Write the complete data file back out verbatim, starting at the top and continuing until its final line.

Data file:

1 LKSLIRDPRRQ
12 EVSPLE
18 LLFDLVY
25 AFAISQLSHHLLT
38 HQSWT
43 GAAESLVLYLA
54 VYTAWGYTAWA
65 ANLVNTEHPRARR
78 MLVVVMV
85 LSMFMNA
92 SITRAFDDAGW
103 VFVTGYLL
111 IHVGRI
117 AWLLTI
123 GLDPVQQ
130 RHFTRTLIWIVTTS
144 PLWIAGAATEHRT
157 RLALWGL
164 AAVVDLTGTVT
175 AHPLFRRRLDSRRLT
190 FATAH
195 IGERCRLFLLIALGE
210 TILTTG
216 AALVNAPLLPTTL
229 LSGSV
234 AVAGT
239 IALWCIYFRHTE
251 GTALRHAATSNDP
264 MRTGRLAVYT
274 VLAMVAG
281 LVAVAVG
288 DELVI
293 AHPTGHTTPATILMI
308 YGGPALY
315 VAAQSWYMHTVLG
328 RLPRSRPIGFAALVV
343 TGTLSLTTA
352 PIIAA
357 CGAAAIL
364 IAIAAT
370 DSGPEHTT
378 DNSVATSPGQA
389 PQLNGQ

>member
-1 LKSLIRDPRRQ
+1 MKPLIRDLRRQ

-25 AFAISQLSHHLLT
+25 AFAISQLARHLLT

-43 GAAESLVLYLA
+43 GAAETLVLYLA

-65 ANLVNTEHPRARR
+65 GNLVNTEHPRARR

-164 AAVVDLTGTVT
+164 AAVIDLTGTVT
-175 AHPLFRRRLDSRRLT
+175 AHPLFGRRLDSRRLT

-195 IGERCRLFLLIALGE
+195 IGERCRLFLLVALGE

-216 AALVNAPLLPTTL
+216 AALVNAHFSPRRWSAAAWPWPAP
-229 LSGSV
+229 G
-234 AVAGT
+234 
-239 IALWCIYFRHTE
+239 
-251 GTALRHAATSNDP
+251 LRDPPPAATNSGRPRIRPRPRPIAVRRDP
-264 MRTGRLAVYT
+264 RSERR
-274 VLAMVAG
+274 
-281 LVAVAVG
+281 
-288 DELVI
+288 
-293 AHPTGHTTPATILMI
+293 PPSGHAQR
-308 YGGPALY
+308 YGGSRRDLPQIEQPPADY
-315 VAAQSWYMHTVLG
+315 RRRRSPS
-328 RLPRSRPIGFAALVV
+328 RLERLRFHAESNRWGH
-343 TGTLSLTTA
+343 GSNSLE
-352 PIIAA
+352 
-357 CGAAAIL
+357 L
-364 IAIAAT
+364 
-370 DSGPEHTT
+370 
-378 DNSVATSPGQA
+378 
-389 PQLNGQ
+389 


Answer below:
1 LKSLIRDPRRQ
12 EVSPLE
18 LLFDLVY
25 AFAISQLSHHLLT
38 HQSWT
43 GAAESLVLYLA
54 VYTAWGYTAWA
65 ANLVNTEHPRARR
78 MLVVVMV
85 LSMFMNA
92 SITRAFDDAGW
103 VFVTGYLL
111 IHVGRI
117 AWLLTI
123 GLDPVQQ
130 RHFTRTLIWIVTTS
144 PLWIAGAATEHRT
157 RLALWGL
164 AAVVDLTGTVT
175 AHPLFRRRLDSRRLT
190 FATAH
195 IGERCRLFLLIALGE
210 TILTTG
216 AALVNAPLLPTTL
229 LSGSV
234 AVAGT
239 IALWCIYFRHTE
251 GTALRHAATSNDP
264 MRTGRLAVYT
274 VLAMVAG
281 LVAVAVG
288 DELVI
293 AHPTGHTTPATILMI
308 YGGPALY
315 VAAQSWYMHTVLG
328 RLPRSRPIGFAALVV
343 TGTLSLTTA
352 PIIAA
357 CGAAAIL
364 IAIAAT
370 DSGPEHTT
378 DNSVATSPGQA
389 PQLNGQ

>member
-1 LKSLIRDPRRQ
+1 MKPLIRDLRRQ

-25 AFAISQLSHHLLT
+25 AFAISQLARHLLT

-43 GAAESLVLYLA
+43 GAAETLVLYLA

-65 ANLVNTEHPRARR
+65 GNLVNTEHPRARR

-164 AAVVDLTGTVT
+164 AAVIDLTGTVT
-175 AHPLFRRRLDSRRLT
+175 AHPLFGRRLDSRRLT

-195 IGERCRLFLLIALGE
+195 IGERCRLFLLVALGE

-216 AALVNAPLLPTTL
+216 AALVNAHFSPRRWSAAAWPWPAP
-229 LSGSV
+229 G
-234 AVAGT
+234 
-239 IALWCIYFRHTE
+239 
-251 GTALRHAATSNDP
+251 LRDPPPAATNSGRPRIRPRPRPIAVRRDP
-264 MRTGRLAVYT
+264 RSERR
-274 VLAMVAG
+274 
-281 LVAVAVG
+281 
-288 DELVI
+288 
-293 AHPTGHTTPATILMI
+293 PPSGHAQR
-308 YGGPALY
+308 YGGSRRDLPQIEQPPADY
-315 VAAQSWYMHTVLG
+315 RRRRSPS
-328 RLPRSRPIGFAALVV
+328 RLERLRFHAESNRWGH
-343 TGTLSLTTA
+343 GSNSLE
-352 PIIAA
+352 
-357 CGAAAIL
+357 L
-364 IAIAAT
+364 
-370 DSGPEHTT
+370 
-378 DNSVATSPGQA
+378 
-389 PQLNGQ
+389 